Abbe Smith and I will be publishing "How Can You Represent Those People?" in 2013. We'll be willing to talk about (that is, promote) the book is anyone would be interested in setting up a discussion. The following is the Preface:
"How can you represent those people?” All criminal defense lawyers are asked this question—by family, friends, and folk of all sorts. The query is such a part of the criminal defense experience it is known as The Question. Posed by the genuinely perplexed as well as the hardened heckler—often at a cocktail party when the defender has a drink in hand and his or her guard down—the lawyer tries not to seem bored or peeved while offering a range of replies: personal, professional, political.
What is really being asked is: “How can you represent people you know to be guilty?” Not guilty shoplifters, marijuana possessors, drunk drivers, or political protesters—these could be us, our children, our parents. Not the wrongly accused or convicted either—even the harshest critics understand defending the innocent. The Question refers instead to the representation of guilty criminals who have committed acts of violence or depravity.
There are no right answers to The Question or related questions. Each lawyer has his or her own reasons for doing the work. This book is the first collection of answers to The Question ever assembled. The contributors are some of the most experienced and thoughtful criminal defense lawyers and teachers in the country—old and young, male and female, white and black. They explain simply and powerfully why they represent “those people.”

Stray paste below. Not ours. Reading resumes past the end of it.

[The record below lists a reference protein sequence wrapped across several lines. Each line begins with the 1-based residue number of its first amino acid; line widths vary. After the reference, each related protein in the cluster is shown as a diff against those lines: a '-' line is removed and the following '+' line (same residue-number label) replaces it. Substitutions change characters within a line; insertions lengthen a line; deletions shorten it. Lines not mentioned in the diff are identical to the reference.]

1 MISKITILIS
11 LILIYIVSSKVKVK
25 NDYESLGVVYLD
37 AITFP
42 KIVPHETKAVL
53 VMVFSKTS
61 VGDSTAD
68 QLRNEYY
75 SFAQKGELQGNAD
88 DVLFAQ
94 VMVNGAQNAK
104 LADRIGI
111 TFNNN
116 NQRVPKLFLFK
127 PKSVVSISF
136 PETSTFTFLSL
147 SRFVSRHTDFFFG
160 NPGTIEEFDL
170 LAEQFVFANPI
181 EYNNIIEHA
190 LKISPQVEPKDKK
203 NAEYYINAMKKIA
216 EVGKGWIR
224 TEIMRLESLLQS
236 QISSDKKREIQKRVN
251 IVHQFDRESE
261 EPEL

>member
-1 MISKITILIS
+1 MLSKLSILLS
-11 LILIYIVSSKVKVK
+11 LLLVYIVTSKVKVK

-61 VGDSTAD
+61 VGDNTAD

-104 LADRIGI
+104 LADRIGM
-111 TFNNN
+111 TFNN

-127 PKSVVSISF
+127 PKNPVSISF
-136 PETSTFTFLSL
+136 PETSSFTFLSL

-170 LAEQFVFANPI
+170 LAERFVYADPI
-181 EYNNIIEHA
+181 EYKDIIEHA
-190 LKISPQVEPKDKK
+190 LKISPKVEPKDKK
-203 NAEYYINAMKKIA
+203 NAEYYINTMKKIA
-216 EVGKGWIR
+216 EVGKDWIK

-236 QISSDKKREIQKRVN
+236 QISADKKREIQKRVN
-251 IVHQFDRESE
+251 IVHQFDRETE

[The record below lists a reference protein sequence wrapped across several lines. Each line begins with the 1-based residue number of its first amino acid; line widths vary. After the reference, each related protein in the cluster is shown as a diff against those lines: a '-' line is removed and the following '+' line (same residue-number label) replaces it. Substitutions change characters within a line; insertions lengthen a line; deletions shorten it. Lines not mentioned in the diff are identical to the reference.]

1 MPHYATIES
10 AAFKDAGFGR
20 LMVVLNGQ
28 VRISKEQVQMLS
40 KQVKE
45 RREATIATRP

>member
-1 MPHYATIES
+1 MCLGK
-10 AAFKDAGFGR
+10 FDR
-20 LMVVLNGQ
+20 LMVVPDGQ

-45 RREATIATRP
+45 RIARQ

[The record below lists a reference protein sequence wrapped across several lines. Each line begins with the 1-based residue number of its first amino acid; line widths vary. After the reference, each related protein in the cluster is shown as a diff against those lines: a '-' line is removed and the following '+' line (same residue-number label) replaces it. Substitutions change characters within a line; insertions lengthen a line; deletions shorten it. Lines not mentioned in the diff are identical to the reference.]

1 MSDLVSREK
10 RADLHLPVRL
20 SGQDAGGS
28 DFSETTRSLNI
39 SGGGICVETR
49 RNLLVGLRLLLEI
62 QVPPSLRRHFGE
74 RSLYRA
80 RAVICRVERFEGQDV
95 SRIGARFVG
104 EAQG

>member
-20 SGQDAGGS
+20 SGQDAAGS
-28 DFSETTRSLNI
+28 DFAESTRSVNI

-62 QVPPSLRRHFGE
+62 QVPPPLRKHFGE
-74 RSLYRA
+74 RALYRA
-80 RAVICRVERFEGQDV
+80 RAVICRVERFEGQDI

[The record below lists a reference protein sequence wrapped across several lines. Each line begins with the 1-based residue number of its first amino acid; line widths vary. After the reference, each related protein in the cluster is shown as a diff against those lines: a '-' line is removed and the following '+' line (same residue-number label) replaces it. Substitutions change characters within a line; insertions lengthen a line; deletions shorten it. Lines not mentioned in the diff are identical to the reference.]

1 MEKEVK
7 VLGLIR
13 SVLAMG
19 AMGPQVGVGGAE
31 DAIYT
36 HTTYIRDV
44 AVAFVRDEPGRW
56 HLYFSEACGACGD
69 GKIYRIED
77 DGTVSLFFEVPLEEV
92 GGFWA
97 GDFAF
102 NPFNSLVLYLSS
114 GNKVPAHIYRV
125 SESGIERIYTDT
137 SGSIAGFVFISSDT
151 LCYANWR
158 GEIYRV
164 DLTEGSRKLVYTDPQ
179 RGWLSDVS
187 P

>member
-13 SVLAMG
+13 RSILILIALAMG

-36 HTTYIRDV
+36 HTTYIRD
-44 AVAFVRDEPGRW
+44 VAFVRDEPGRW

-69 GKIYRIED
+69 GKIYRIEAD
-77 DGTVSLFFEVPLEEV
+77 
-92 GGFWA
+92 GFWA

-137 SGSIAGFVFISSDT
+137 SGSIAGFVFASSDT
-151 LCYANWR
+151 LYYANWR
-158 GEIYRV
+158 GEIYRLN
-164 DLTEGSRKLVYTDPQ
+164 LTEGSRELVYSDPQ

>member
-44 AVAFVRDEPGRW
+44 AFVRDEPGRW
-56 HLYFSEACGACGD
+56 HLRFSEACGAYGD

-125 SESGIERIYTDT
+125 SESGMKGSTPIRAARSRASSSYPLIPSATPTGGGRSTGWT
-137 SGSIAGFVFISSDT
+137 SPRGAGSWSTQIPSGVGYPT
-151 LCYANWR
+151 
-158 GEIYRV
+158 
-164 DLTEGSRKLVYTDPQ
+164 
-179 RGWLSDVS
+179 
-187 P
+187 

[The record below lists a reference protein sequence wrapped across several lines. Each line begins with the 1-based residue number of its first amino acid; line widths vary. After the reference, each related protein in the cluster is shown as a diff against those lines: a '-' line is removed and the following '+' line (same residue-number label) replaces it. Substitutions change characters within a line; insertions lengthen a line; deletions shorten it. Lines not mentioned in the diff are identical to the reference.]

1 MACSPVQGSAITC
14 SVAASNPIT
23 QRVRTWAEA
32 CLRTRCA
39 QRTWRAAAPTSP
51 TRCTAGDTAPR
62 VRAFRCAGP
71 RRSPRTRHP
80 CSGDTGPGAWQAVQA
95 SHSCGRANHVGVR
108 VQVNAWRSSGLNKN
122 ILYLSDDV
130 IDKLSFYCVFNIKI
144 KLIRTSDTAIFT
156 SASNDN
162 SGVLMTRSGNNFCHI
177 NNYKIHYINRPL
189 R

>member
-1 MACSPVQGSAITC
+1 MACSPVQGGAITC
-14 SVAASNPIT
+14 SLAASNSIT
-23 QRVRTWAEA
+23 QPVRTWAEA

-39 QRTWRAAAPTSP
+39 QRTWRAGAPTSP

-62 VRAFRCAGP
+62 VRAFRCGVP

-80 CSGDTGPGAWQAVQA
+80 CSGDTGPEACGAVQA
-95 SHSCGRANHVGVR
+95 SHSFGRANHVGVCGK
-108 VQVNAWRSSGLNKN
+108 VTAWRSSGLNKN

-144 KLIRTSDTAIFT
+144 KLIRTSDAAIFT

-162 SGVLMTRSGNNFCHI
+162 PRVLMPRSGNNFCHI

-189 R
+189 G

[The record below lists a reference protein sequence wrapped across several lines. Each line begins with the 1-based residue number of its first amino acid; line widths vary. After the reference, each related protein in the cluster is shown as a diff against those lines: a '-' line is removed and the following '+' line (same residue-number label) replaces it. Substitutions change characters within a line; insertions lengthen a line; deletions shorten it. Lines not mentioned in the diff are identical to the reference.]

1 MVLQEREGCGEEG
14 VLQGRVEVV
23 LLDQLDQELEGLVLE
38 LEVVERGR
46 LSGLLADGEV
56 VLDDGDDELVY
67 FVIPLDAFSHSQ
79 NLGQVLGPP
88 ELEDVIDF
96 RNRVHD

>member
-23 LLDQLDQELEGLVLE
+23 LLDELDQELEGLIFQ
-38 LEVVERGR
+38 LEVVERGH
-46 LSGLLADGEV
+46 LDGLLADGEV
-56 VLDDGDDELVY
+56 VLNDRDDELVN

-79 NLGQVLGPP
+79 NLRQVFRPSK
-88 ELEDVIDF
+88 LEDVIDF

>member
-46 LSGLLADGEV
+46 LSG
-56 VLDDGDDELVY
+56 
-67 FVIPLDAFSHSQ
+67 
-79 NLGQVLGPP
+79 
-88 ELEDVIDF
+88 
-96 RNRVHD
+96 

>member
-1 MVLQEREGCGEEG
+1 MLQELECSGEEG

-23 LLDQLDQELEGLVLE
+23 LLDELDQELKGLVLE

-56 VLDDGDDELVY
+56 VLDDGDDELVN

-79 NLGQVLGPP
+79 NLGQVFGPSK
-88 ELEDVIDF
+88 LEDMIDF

As we mark the fiftieth anniversary of Gideon v. Wainwright, the United States Supreme Court case that guaranteed the right to counsel in criminal cases in this country, we should likewise mark the important work of criminal lawyers. Although we remain far from fulfilling the promise of Gideon—that people accused of crime will be well represented no matter how much money they have—the voices in this collection inspire us to do better.
Some contributors speak poignantly of their own experiences with injustice as underlying their commitment to indigent defense. Angela Davis shares a story of racism from her childhood in Georgia, Vida Johnson a story about her grandparents’ struggles with the Klan in Mississippi. Others, like Tucker Carrington and Ann Roan, acknowledge their own relative privilege and good fortune but find themselves drawn to the poor accused nonetheless. William Montross and Meghan Shapiro write about their experience representing people on death row, and the toll capital defense takes on clients, their families, their lawyers. Two contributors, David Singleton and Robin Steinberg, run organizations. Singleton shares his experience representing sex offenders while trying to keep the Ohio Justice Policy Center afloat, while career defender Steinberg talks about what led her to create the Bronx Defenders, one of the premier public defender offices in the country. Joseph Margulies and Alice Wooley provide a historical and political context for representing “those people.” Former federal prosecutor Paul Butler turns the focus on prosecutors with his version of the “how can you” question. Criminal defense icons Alan Dershowitz, Michael Tigar, and Barbara Babcock point to law, philosophy, politics, and personality to explain how they represent “those people.” The co-editors contribute essays as well, offering our own reasons—personal, political, religious—for defending people who do even very bad things.
Prominent criminal lawyer Edward Bennett Williams once noted that, like other criminal lawyers, he took on difficult cases for unpopular clients, “not because of my own wishes, but because of the unwritten law that I might not refuse.” The lawyers in this collection could not refuse either. Moreover, they could not be prouder to embrace even the very worst of “those people.”